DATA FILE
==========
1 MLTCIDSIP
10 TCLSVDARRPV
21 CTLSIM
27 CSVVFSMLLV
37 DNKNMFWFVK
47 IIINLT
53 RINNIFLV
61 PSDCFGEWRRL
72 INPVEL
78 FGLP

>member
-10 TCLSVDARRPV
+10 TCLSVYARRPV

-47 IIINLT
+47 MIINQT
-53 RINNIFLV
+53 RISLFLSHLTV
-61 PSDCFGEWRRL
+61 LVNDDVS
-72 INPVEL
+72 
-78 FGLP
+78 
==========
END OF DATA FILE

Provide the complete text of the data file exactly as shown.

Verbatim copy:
1 MLTCIDSIP
10 TCLSVDARRPV
21 CTLSIM
27 CSVVFSMLLV
37 DNKNMFWFVK
47 IIINLT
53 RINNIFLV
61 PSDCFGEWRRL
72 INPVEL
78 FGLP

>member
-10 TCLSVDARRPV
+10 TCLSVYARRPV

-47 IIINLT
+47 MIINQT
-53 RINNIFLV
+53 RISLFLSHLTV
-61 PSDCFGEWRRL
+61 LVNDDVS
-72 INPVEL
+72 
-78 FGLP
+78 